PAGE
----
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Veera Mata Lalita: The Mother-Matrix of the Hero’s Adventure

Updated: May 17


An image of the goddess Lalita smiling sitting on a throne.
Ckvicky1992 • CC BY-SA 4.0

Raised with stories of the gallant of Sri Ram who battled Ravana or Sri Krishna, who shielded his people from the incessant rain (caused by the anger of Lord Indra) by lifting the humongous Govardhan Parvat (mountain) in protection, I have been fascinated with the concept of the hero for most of my life. With Campbell’s much celebrated work on the hero as the base, I took to the Vedas, my sacred homeground, to celebrate the very idea of how a hero is personified. The Sanskrit term Veera is how the archetypal hero is referred to, the one who is brave and shines like the sun and in whose radiance we thrive. Veera is the one with the knowledge of being, the adventurer, the boon seeker, who fights and toils for the people. Lord Indra, in the Vedas is mentioned as an exemplar hero, the Veera who slayed the demon Vritra to release the confined waters that he had captured. Vritra tasted dust when Lord Indra struck him with his thunderbolt, Vajra (Rig veda 1.32 n.d.). This imagery echoed to me of the supreme protectresses, the goddesses who have often engaged in fierce battles with demons possessing powerful weapons as well as might, and then have taken charge when the gods couldn’t.


Deconstructing the Hero through Janani Mien and Might

This was the inception of my voyage to rethink the idea of the hero through the eyes of the Janani, the divine mother-goddess that manifests it all, including the hero. I thought of the divine yoni, the abode of all existences, and Tripura Sundari-Goddess Lalita, was the vehicle of my calling to know the larger Self through her heroic splendor. The call to dive deep and discern the qualities of what makes of a hero and understand the ultimate boon of the hero, Maa Lalita. It is an endeavor to know the feminine as a divine blessing. With a sugarcane, arrows, book, flowers, chalice, conch, noose, a goad in her hands and exuding the divine essence of her three children, the Trimurti (Lord Brahma, Vishnu, Shiva), as mediums channeling the universe, she perfectly models the archetypal heroic mien, qualities and aura. Her iconography is symbolic of control, wisdom, beauty, guidance and preparedness that a hero needs, and does, display.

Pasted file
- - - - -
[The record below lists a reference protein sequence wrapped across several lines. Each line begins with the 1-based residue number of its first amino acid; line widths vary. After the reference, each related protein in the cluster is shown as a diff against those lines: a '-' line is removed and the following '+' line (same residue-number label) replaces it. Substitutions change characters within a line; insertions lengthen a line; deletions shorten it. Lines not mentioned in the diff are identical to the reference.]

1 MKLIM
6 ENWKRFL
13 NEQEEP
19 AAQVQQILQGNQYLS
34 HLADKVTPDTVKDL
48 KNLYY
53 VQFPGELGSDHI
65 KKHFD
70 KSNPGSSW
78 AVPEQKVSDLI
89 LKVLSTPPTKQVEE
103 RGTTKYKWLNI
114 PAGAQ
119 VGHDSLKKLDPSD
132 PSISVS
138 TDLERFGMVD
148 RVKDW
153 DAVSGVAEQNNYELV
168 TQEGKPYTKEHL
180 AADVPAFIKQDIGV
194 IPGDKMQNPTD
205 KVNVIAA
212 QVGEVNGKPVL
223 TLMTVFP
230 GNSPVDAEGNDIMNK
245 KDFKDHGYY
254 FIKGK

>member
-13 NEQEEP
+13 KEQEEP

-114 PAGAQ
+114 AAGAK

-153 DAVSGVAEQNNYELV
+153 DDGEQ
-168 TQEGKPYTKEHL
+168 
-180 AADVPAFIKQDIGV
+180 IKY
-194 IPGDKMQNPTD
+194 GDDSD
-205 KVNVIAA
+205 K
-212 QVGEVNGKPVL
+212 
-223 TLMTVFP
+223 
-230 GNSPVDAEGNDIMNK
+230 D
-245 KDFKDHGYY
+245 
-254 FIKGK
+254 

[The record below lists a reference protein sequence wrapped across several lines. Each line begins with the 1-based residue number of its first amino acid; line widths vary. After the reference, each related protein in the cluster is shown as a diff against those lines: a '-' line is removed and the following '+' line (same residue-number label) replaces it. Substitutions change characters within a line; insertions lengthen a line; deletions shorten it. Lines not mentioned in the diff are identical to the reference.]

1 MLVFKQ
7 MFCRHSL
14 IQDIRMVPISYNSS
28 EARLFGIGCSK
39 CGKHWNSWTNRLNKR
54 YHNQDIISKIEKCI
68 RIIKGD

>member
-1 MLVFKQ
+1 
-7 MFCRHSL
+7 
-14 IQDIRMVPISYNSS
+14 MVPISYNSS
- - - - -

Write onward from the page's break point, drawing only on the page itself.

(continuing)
Om Sri Matre Namah 

“... So when you are meditating on a deity, you are meditating on powers of your own spirit and psyche, and on powers that are also out there” (Campbell. Goddesses: Mysteries of the Feminine Divine, 14). Beholding the magnanimous supreme, Goddess Lalita, the Great Mother, who juggles the dance of creation-destruction-sustenance, the full circle of life, I delve into all her facets in all her glory as the life narrative for mankind. 


The Divine Womb: The Heroic Matrix- where it all begins…

Campbell, speaking with Bill Moyers in The Power of Myth, gave yet another interesting take on the act of giving birth as heroic. On how mothers are heroes first, as they are the gateway for their child to become the chosen one. From her unfolds the be all and end of all there is. “The psyche is part of the inmost mystery of life, and it has its own peculiar structure and form like every other organism. Whether this psychic structure and its elements, the archetypes, ever "originated" at all is a metaphysical question and therefore unanswerable. The structure is something given a priori, the precondition that is found to be present in every case. And this is the mother, the matrix, the form into which all experience is poured” (Jung, CW9i, §187). As the life for the life to begin, breathing the cosmos alive, Sri Lalita knows how it all is, how it will be, and how it’s going to be, just like Gaia (Lovelock et. al, Atmospheric Homeostasis by and for the Biosphere: The Gaia Hypothesis). The “realm of the Mothers” has not a few connections with the womb, which frequently symbolizes the creative aspect of the unconscious (Jung, CW5, §182). It makes me think of how if mothers are the first heroes then heroes also emulate her, acting motherly. They take on an unprecedented path as seekers of greater knowledge which helps all as questers with a primal wise experience of life. The Mother-Matrix encapsulates the way of life, the know-hows of survival and maps out the larger good through the chosen one. 


Raksha-Kari Maayi (the protector)- The Heroic Steer on the adventure